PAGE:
04:01 GMT +308 December 2019
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    Britain First and EDL (English Defence League) protesters walk along Northumberland Avenue during a demonstration in London, Saturday, April 1, 2017.

    Britain's Far-Right Problem: Terror Group Puts Up 'White Zone' Poster in London

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    London is facing a rise in fascist material appearing on its streets. The Metropolitan Police are investigating an offensive "white zone" poster that was found on a lamp post in Hounslow, west London.

    The poster features the far-right group, National Action, who has been labeled by the UK government as a terrorist organization.

    According to sources, the group is very secretive and their rules prevent members from speaking openly about the group. They also celebrated the murder of Labour MP Jo Cox by Thomas Mair, who had links with various right-wing movements in Britain. 

    As a result, the National Action website has been shut down, due to its links to terrorism. 

    ​​The poster found in Hounslow was reported by Facebook user Gadadhara Pandit Dasa to the Feltham Community Facebook page on Thursday, June 29. Social media users called it "shameful."

    "How very sad that people cannot be peaceful and part of a community," said one Facebook user.

    "Doesn't matter what color your skin is or what your religion is, just be a good person and teach your families the same," said another.

    "This is an absolute disgrace — no way does this have any place in our town — or anyone else's town for that matter," someone else had posted.

    ​A spokesman for the Metropolitan Police said Hounslow authorities had received a complaint about a poster "which was displayed on a lamp post in the Hanworth area" and that "enquiries are ongoing."

    Unite Against Fascism (UAF) told Sputnik that there has been an increase in racist posters appearing in London and elsewhere in the UK.

    Paul Sillet, UAF national campaigner, said that racist posters need to be treated with extreme caution and should be investigated swiftly. 

    "This reflects a number of things. One, and a number of authorities have already pointed this out, is the spike in hate crimes over recent months, as well as the rise in Islamophobia. As you are aware, there has been a spate of acid attacks on Muslim people, particularly in East London. We suspect, well we know, that some of these individuals are certainly from the far-right. The level of abuse they leverage at their victims is also reflected in these posters," he said.

    "We [UAF] are very-very glad that anti-fascists groups like us and others have whittled down the British National Party (BNP) and the English Defence League (EDL). There's a number of individuals out there who hold anti-Semitic and Islamophobic views and they don't get a mass organization on the streets of Britain, thank goodness, but frankly show their venom, their poison in various outlets — which are these posters," Sillett told Sputnik.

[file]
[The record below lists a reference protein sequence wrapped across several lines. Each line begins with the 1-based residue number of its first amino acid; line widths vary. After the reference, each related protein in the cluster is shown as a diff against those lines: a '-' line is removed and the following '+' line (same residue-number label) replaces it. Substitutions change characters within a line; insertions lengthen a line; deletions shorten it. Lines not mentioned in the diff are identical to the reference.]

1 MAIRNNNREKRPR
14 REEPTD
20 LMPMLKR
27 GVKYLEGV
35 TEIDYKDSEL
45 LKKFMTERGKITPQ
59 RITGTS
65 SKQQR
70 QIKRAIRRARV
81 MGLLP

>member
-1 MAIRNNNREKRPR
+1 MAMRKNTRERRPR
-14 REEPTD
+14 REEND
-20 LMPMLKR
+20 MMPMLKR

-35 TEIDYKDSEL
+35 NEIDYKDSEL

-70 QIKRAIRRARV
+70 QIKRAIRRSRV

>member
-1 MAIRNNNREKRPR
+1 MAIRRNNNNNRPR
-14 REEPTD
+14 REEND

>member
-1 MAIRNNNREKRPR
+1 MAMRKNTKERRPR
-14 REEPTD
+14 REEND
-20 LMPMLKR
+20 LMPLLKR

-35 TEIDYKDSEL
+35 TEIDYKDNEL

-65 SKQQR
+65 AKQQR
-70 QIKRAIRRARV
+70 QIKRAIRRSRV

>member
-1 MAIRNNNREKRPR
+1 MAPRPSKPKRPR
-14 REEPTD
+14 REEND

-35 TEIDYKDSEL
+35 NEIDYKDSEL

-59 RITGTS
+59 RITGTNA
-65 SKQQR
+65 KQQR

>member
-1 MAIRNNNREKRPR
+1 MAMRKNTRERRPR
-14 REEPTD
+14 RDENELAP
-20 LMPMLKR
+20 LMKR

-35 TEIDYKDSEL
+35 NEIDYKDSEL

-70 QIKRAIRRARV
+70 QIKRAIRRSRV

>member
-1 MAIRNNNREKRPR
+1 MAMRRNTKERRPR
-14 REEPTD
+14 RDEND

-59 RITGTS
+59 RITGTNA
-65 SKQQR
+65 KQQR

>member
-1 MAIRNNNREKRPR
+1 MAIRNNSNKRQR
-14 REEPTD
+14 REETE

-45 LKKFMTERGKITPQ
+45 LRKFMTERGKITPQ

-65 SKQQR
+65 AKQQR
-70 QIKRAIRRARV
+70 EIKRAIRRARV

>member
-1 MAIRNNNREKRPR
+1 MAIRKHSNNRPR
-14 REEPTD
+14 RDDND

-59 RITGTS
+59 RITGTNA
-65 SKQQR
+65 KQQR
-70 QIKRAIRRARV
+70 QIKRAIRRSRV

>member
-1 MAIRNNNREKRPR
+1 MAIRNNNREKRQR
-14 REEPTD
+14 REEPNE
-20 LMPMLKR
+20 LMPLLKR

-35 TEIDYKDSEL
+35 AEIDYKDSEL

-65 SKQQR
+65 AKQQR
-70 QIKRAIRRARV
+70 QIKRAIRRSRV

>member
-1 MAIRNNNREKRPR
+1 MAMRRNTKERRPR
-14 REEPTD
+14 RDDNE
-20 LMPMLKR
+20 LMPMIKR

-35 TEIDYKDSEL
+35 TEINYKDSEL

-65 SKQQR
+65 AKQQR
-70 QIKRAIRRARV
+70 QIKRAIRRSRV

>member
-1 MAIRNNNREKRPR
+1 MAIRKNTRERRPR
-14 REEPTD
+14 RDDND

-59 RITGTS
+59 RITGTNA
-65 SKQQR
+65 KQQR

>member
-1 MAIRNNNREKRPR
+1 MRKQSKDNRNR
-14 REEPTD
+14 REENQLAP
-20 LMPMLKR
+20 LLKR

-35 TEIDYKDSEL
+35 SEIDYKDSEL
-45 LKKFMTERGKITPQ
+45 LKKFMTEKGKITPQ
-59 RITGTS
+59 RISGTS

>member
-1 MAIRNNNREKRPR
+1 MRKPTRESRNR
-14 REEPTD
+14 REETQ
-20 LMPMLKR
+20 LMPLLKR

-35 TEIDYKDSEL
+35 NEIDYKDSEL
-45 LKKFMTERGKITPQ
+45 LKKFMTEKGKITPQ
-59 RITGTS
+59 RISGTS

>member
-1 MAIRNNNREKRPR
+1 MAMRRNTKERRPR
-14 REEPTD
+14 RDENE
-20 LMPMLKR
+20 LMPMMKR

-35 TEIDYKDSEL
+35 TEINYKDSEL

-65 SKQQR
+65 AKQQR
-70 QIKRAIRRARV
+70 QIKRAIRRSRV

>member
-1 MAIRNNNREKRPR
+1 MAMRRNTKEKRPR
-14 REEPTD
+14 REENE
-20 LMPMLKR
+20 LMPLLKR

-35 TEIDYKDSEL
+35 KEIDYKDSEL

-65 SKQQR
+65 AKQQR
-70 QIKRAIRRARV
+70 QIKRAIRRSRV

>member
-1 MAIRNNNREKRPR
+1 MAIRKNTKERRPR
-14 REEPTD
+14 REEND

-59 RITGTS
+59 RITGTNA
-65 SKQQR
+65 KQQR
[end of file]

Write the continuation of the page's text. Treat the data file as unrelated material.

​However, according to Sillett, people who see far-right communications should not just be concerned about the content, but also what lies behind the poster itself. 

    "Where you see racist posters, be careful. Not too long ago, an individual who put up racist posters, also placed razor blades behind them, so when people would rip them off they would get their fingers cut badly. Fascist groups should really be treated with much more intensity and investigation by the authorities," Sillet said.

    The impact of these posters on the local community can be devastating, and Sillett said that a recent attack by a far-right group in Stamford Hill, a predominantly Jewish area, lead many local residents to feel isolated, upset and question how such hate could be allowed to continue in the 21st century.

    "Three and half years ago, several anti-Semitic posters were put up in Stamford Hill, which is a Jewish area. It was part of a campaign run by a few people who believed that Hitler was a great man. These posters intimidated people and they were understandably very-very upset. To wake up in the morning and find posters with swastikas and horrible slogans… of course people got very angry and upset. It made them think, 'Why on earth should I put up with this in the 21st century?'."

    ​The UAF are a prominent group in Britain, and have been known to stand head to head in marches against far-right organizations.

    Some however, have been critical of the UAF, suggesting that at times they can be as ugly and aggressive as the racist groups they oppose by provoking public disorder and clashing with the police.

    Paul Sillet believes that when far-right groups such as the EDL and BNP are allowed to gather and express their views, so should people of opposing views.

    "Fascists, like the EDL and the BNP of course, believe the only mistake Hitler made was that he didn't win. These groups exist to perpetuate race hate and instigate racist attacks.

    "So our [UAF] line is that essentially, wherever possible, if these people are allowed to march, then we should be as well," Sillet said.

    "Where these people are allowed to grow and perpetuate ideas, you get murders, Stephen Lawrence was killed by a racist gang and there's a number of other examples I could point too.

    "I would say the people who perpetuate disorder are the racists and fascists in this country," Paul Sillett told Sputnik. 

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    Tags:
    far-right extremism, bigotry, far-right, violence, racism, protests, anti-Semitism, xenophobia, Unite Against Fascism (UAF), English Defence League, Britain First, Europe, Britain, United Kingdom, London
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